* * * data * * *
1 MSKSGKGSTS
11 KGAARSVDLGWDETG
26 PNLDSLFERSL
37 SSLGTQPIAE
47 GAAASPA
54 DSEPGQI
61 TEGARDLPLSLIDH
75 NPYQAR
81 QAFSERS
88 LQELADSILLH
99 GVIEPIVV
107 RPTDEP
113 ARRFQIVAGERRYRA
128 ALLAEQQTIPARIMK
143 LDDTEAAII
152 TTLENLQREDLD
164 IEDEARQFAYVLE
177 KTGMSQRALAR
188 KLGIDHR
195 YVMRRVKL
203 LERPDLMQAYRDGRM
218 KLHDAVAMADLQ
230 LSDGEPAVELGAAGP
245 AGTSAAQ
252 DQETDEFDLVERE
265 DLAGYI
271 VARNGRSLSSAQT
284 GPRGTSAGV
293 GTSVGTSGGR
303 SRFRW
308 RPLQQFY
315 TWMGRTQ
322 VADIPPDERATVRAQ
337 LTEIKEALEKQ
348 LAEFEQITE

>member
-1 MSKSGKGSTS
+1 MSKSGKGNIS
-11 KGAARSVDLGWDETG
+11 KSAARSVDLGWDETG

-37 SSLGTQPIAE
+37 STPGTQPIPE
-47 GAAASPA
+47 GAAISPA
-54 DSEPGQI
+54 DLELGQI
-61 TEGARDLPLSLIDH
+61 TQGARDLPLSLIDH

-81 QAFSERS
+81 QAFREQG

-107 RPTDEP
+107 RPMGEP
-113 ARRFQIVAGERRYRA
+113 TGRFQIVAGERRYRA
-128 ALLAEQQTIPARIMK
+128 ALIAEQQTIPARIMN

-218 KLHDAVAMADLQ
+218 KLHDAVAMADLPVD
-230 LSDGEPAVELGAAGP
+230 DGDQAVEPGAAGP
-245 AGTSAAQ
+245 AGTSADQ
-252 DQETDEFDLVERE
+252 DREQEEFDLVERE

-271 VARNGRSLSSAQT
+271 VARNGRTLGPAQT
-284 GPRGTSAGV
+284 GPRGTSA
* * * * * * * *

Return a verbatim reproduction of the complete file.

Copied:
1 MSKSGKGSTS
11 KGAARSVDLGWDETG
26 PNLDSLFERSL
37 SSLGTQPIAE
47 GAAASPA
54 DSEPGQI
61 TEGARDLPLSLIDH
75 NPYQAR
81 QAFSERS
88 LQELADSILLH
99 GVIEPIVV
107 RPTDEP
113 ARRFQIVAGERRYRA
128 ALLAEQQTIPARIMK
143 LDDTEAAII
152 TTLENLQREDLD
164 IEDEARQFAYVLE
177 KTGMSQRALAR
188 KLGIDHR
195 YVMRRVKL
203 LERPDLMQAYRDGRM
218 KLHDAVAMADLQ
230 LSDGEPAVELGAAGP
245 AGTSAAQ
252 DQETDEFDLVERE
265 DLAGYI
271 VARNGRSLSSAQT
284 GPRGTSAGV
293 GTSVGTSGGR
303 SRFRW
308 RPLQQFY
315 TWMGRTQ
322 VADIPPDERATVRAQ
337 LTEIKEALEKQ
348 LAEFEQITE

>member
-1 MSKSGKGSTS
+1 MSKSGKGNIS
-11 KGAARSVDLGWDETG
+11 KSAARSVDLGWDETG

-37 SSLGTQPIAE
+37 STPGTQPIPE
-47 GAAASPA
+47 GAAISPA
-54 DSEPGQI
+54 DLELGQI
-61 TEGARDLPLSLIDH
+61 TQGARDLPLSLIDH

-81 QAFSERS
+81 QAFREQG

-107 RPTDEP
+107 RPMGEP
-113 ARRFQIVAGERRYRA
+113 TGRFQIVAGERRYRA
-128 ALLAEQQTIPARIMK
+128 ALIAEQQTIPARIMN

-218 KLHDAVAMADLQ
+218 KLHDAVAMADLPVD
-230 LSDGEPAVELGAAGP
+230 DGDQAVEPGAAGP
-245 AGTSAAQ
+245 AGTSADQ
-252 DQETDEFDLVERE
+252 DREQEEFDLVERE

-271 VARNGRSLSSAQT
+271 VARNGRTLGPAQT
-284 GPRGTSAGV
+284 GPRGTSA